By Gaius Publius, a professional writer living on the West Coast of the United States and frequent contributor to DownWithTyranny, digby, Truthout, and Naked Capitalism. Follow him on Twitter @Gaius_Publius, Tumblr and Facebook. Originally published at at Down With Tyranny. GP article archive here.
Moderator Tim Russert: Al Gore said the following: “If you don’t like NAFTA and what it’s done, we can get out of it in six months.” … Will you, as president, say we are out of NAFTA in six months?
Clinton: I have said that I will renegotiate NAFTA, so obviously, you’d have to say to Canada and Mexico that that’s exactly what we’re going to do. . . . Yes, I am serious. . . . I will say we will opt out of NAFTA unless we renegotiate it, and we renegotiate on terms that are favorable to all of America. . . .
The big news is Bernie Sanders’ announcement that as president he will reject TPP, the “job-killing trade deal” that Barack Obama, many Republicans and the money wing of the Democratic Party is so eager to see passed.
From a Sanders campaign press release:
Sanders Vows to Reject Job-Killing Trade Deal
As the Trans-Pacific Partnership trade pact was signed by the United States and 11 other countries, Bernie Sanders promised to “fundamentally rewrite our trade policies to benefit working families, not just the CEOs of large, multinational corporations.”
Sanders has opposed the Pacific trade deal, the North American Free Trade Agreement and permanent normal trade relations with China since day one. The North American Free Trade Agreement led to the loss of 700,000 jobs. The trade deal with China led to the loss of 3.2 million jobs. And since 2001, nearly 60,000 manufacturing plants have been shut down and 4.7 million jobs have been lost. …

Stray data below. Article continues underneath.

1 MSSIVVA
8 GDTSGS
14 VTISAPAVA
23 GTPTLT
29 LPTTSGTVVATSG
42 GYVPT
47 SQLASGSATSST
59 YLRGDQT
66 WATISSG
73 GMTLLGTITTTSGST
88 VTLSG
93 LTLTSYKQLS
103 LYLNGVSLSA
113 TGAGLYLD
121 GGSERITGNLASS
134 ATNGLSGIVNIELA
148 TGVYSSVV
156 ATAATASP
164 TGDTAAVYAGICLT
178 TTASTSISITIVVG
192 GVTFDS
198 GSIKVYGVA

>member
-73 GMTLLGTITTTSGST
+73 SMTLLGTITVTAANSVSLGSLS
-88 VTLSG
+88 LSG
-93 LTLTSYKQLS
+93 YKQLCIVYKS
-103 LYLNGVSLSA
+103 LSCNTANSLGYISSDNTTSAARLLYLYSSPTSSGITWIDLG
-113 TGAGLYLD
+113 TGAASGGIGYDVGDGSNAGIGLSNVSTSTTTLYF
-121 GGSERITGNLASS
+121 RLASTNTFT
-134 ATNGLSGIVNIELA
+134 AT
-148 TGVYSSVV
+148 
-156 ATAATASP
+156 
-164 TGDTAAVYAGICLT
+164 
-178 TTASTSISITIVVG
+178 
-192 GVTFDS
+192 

“As your president, not only will I make sure that the TPP does not get implemented, I will not send any trade deal to Congress that will make it easier for corporations to outsource American jobs overseas,” Sanders said.
If I read this right, the following is true. If Sanders is president, TPP is dead, whether it passes Congress or not. Something to think about — and something for the signers of TPP to think about, especially those leaders who put their careers on the line with their own countries’ compromises. All for naught?
What About NAFTA? Can We Really “Get Out In Six Monthsu”?
But there’s more than just the news of the potential death of TPP at the hand of a President Sanders. One obvious question is — What about Ms. Clinton? Will she make the same statement? If I were the Sanders campaign, I’d ask that again and again.
But there’s more. It turns out that according to Al Gore in his debate with Ross Perot, we can get out of NAFTA “in six months” if the president wants to. Let that sink in, in light of what Sanders just said. I’d be overjoyed if Sanders would confirm this and promise to do that as well.
But on the Clinton side, there were some very specific promises made in the 2008 campaign, and specifically during the February debate in Cleveland moderated by Tim Russert. Those promises are so specific that they should be revisited — and reverified. Another something that the Sanders camp could easily do.
Here’s what happened. During the debate in Cleveland, candidates Hillary Clinton and Barack Obama discussed what they would do to “fix” NAFTA. Here’s the relevant section from the transcript. Note the introduction and Al Gore’s comment. I’m trimming and emphasizing what I think is key in this. Ellipses and emphasis mine. Hyphens are part of the transcript:
MR. RUSSERT: I want to ask you both about NAFTA because the record, I think, is clear. … Senator Clinton. Senator Obama said that you did say in 2004 that on balance NAFTA has been good for New York and America. You did say that. … You said in ’96 it was proving its worth as free and fair trade. You said that — in 2000 — it was a good idea that took political courage. So your record is pretty clear.
Based on that, and which you’re now expressing your discomfort with it, in the debate that Al Gore had with Ross Perot, Al Gore said the following: “If you don’t like NAFTA and what it’s done, we can get out of it in six months.[“]
The president can say to Canada and Mexico, we are out. This has not been a good agreement.” Will U.S. president say we are out of NAFTA in six months?